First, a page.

“Under the statute, ‘malice does not require actual intent to harm. [Citation.] Conscious disregard for the safety of another may be sufficient where the defendant is aware of the probable dangerous consequences of his or her conduct and he or she willfully fails to avoid such consequences. [Citation.] Malice may be proved either expressly through direct evidence or by implication through indirect evidence from which the jury draws inferences. [Citation.]’ ” (Pfeifer v. John Crane, Inc. (2013) 220 Cal.App.4th 1270, 1299 [164 Cal.Rptr.3d 112].)

“Used in its ordinary sense, the adjective ‘despicable’ is a powerful term that refers to circumstances that are ‘base,’ ‘vile,’ or ‘contemptible.’ As amended to include this word, the statute plainly indicates that absent an intent to injure the plaintiff, ‘malice’ requires more than a ‘willful and conscious’ disregard of the plaintiffs’ interests. The additional component of ‘despicable conduct’ must be found.” (College Hospital, Inc., supra, 8 Cal.4th at p. 725, internal citations omitted.)

“We conclude that the rule … that an award of exemplary damages must be accompanied by an award of compensatory damages [or its equivalent] is still sound. That rule cannot be deemed satisfied where the jury has made an express determination not to award compensatory damages.” (Cheung v. Daley (1995) 35 Cal.App.4th 1673, 1677 [42 Cal.Rptr.2d 164], footnote omitted.)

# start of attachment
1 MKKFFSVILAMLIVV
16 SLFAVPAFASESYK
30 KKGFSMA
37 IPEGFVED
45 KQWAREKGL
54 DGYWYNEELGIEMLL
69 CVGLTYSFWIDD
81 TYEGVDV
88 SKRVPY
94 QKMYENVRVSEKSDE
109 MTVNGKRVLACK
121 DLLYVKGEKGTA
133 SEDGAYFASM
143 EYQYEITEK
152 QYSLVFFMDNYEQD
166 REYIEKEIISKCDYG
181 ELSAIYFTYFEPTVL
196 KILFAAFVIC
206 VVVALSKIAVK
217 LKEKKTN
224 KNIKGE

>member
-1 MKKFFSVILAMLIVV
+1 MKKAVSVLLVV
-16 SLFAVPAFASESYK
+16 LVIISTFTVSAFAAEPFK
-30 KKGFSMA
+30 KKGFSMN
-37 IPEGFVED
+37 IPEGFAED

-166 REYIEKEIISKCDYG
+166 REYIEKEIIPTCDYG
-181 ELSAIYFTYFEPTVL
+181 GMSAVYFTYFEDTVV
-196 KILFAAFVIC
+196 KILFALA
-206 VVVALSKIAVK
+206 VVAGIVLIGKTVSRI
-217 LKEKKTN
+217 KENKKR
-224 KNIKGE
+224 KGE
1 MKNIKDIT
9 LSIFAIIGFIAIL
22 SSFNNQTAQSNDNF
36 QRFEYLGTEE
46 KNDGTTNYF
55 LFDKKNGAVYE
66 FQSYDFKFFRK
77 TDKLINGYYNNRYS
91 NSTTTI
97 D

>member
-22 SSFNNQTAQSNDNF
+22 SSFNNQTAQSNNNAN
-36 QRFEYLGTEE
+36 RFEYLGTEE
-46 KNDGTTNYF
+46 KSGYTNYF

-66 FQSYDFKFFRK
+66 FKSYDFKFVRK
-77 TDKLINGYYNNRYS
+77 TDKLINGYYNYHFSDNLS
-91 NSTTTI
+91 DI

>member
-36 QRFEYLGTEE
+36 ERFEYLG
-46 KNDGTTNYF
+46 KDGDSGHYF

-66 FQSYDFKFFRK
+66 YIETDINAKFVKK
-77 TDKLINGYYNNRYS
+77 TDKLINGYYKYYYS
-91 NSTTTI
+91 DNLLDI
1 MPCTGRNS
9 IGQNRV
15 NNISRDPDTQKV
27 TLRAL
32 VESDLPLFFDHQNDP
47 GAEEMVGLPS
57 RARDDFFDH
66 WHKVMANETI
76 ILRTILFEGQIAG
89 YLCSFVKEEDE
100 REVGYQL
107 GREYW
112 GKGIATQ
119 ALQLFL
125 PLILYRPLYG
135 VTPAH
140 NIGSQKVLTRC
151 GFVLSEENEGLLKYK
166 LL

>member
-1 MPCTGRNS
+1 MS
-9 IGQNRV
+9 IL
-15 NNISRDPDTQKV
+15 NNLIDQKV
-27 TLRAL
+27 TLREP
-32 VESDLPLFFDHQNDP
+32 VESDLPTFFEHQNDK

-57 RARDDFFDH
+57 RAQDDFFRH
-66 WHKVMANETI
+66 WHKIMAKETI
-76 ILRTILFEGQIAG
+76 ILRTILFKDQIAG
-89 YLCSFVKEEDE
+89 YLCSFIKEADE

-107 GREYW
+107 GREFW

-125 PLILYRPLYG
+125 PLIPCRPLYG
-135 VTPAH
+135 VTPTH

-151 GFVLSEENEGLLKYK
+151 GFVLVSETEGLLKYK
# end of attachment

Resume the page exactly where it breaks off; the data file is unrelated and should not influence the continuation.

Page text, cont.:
“With the focus on the plaintiff’s injury rather than the amount of compensatory damages, the [‘reasonable relation’] rule can be applied even in cases where only equitable relief is obtained or where nominal damages are awarded or, as here, where compensatory damages are unavailable.” (Gagnon, supra, 211 Cal.App.3d at p. 1605.)

“The high court in TXO [TXO Production Corp., supra] and BMW [BMW of North America, Inc. v. Gore (1996) 517 U.S. 559 [116 S.Ct. 1589, 134 L.Ed.2d 809]] has refined the disparity analysis to take into account the potential loss to plaintiffs, as where a scheme worthy of punitive damages does not fully succeed. In such cases, the proper ratio would be the ratio of punitive damages to the potential harm to plaintiff.” (Sierra Club Found. v. Graham (1999) 72 Cal.App.4th 1135, 1162, fn. 15 [85 Cal.Rptr.2d 726], original italics.)

Secondary Sources

6 Witkin, Summary of California Law (11th ed. 2017) Torts, §§ 1727, 1729, 1731, 1743–1748, 1780–1796
Haning et al., California Practice Guide: Personal Injury, Ch. 3-E, Punitive Damages, ¶¶ 3:255–3:281.15 (The Rutter Group)
California Tort Damages (Cont.Ed.Bar 2d ed.) Punitive Damages, §§ 14.1–14.12, 14.39
4 Levy et al., California Torts, Ch. 54, Punitive Damages, §§ 54.01–54.06, 54.20–54.25 (Matthew Bender)
15 California Forms of Pleading and Practice, Ch. 177, Damages, § 177.51 (Matthew Bender)
6 California Points and Authorities, Ch. 64, Damages: Tort, §§ 64.141 et seq., 64.174 et seq. (Matthew Bender)